There’s different ways you can package up a lot of what you might already have in your business, but deliver it in different ways where your audience would find a higher perceived value in the way that’s delivered.
That’s essentially what we did with our value ladder.
When I started Insane Growth, I had my methods and strategies that I’d used to build my own successful businesses for well over 10 years.
I knew some people liked taking online courses because of their flexibility. So I decided to package my different business growth methodologies and strategies into various online courses using video.
But I also knew that some people didn’t want to sit at their computer and watch videos about how to grow their businesses. They wanted to see me in person, so we could interact, so they could ask questions, etc.
That’s when we started to run multi-day workshops.
People loved the workshops, but at the end they always asked “Mitch, how do I get more from you? How do we keep this momentum going?”.
From there, I decided to launch Peak, the Insane Growth mastermind. And that’s been a huge success.
But even still, people in the mastermind kept saying “I love Peak, but how can I work with you one-on-one to help grow my business?”, which of course led to one-on-one coaching.
So that’s how our value ladder evolved and developed over time. It took more than 18 months to implement, but how else can you get a 15x increase in Customer Lifetime Value?
The return on your time invested to build a value ladder is enormous.
The best way to start planning your value ladder is to ask one question:
“What other problems do our customers have that we can help them solve?”
As a general rule of thumb, you want to help them solve bigger and more complex problems as they ascend up your value ladder, because that’s how you’ll generate more revenue and increase your CLTV.
The best way to answer this question is to get on the phone with your top 20 or 30 customers and simply ask them. You’ll be surprised at how open and honest they’ll be, especially if they love your existing products or services.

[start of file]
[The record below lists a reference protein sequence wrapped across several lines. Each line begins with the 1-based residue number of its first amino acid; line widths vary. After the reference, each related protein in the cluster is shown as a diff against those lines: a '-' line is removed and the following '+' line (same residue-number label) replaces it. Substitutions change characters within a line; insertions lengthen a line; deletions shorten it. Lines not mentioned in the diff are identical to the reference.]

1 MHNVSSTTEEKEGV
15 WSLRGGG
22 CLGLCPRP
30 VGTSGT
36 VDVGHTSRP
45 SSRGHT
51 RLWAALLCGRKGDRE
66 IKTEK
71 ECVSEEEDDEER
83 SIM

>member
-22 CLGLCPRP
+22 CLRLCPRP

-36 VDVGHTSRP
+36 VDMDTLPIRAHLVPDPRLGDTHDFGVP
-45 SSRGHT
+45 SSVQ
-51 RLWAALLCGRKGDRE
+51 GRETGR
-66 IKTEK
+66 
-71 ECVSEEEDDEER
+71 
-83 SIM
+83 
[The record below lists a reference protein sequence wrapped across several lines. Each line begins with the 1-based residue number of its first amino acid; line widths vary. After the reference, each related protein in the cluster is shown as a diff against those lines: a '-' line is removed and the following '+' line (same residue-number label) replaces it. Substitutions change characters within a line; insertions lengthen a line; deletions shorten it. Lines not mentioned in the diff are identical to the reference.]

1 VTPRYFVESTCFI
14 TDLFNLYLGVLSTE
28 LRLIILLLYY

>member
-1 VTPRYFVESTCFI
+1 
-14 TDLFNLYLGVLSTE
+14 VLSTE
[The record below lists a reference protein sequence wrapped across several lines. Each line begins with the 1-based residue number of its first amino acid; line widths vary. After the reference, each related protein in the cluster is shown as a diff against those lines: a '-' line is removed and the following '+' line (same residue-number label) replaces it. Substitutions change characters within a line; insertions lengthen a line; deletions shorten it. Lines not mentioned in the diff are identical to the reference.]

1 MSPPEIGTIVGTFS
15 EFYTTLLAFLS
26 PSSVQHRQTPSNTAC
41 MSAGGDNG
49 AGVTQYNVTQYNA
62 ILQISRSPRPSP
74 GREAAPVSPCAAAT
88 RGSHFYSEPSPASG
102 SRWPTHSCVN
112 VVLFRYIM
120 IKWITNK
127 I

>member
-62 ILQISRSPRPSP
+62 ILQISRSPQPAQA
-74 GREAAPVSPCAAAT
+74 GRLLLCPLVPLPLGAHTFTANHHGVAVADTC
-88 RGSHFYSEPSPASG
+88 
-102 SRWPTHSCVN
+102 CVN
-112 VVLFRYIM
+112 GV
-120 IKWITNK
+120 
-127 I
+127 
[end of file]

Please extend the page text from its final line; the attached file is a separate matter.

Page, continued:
They will give you all of the answers you need to map out your value ladder. You’ll see gaps in your current offerings, you’ll see opportunities to launch new products or services and you’ll get ideas to repurpose or reposition those you already have.
In a perfect world, you want to structure your value ladder in a way that ascends as many people as possible from your lowest price offering to your highest priced offering.
- 100% of customers buy your $500 offer
- 25% of customers buy your $2,000 offer
- 5% of customers buy your $10,000 offer
- 1% of customers buy your $50,000 offer
Each part of your value ladder requires its own sales and marketing, too.
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For example, when people buy your $500 offer, then should then be put into a marketing campaign that drives them to purchase your $2,000 offer. We use email marketing and retargeting via Facebook Ads to do this automatically.
When they buy your $2,000 offer, you move them into another email marketing and retargeting campaign, etc, until they’ve ascended all the way up your value ladder.
The great thing about a value ladder is regardless of the price point someone enters at, you can upsell OR downsell them.
For example, if someone buys your $10,000 offer but says no to your $50,000 offer, that’s fine. You can start downselling them to your $2,000 offer.
Remember – The ultimate outcome from a value ladder is to maximize your Customer Lifetime Value, so whether you do that by moving them up or down your value ladder doesn’t really matter.
Once your value ladder is up and running and you’ve backed it up with effective (and ideally automated) marketing campaigns, you’re then in the envious position of deciding what to do with your increased profits.
If you’re focused on growing your business and gaining market share, you can invest those profits to start scaling existing marketing channels and also testing new channels.
For example, if you only run Google Adwords, you might allocate 25% of your increased profits to start testing Facebook and Instagram Ads.
Always remember the famous quote from Amazon founder Jeff Bezos:
“Your margin is my opportunity.”
Jeff more than anyone understands the long game. He knows Amazon’s CLTV down to the dollar, so he can outspend Walmart, Target, etc on customer acquisition.
When you get your business to that point, it’s almost impossible to lose, because the more you can spend to acquire a new customer, the more customers you get. But most importantly, the fewer customers your competitors get.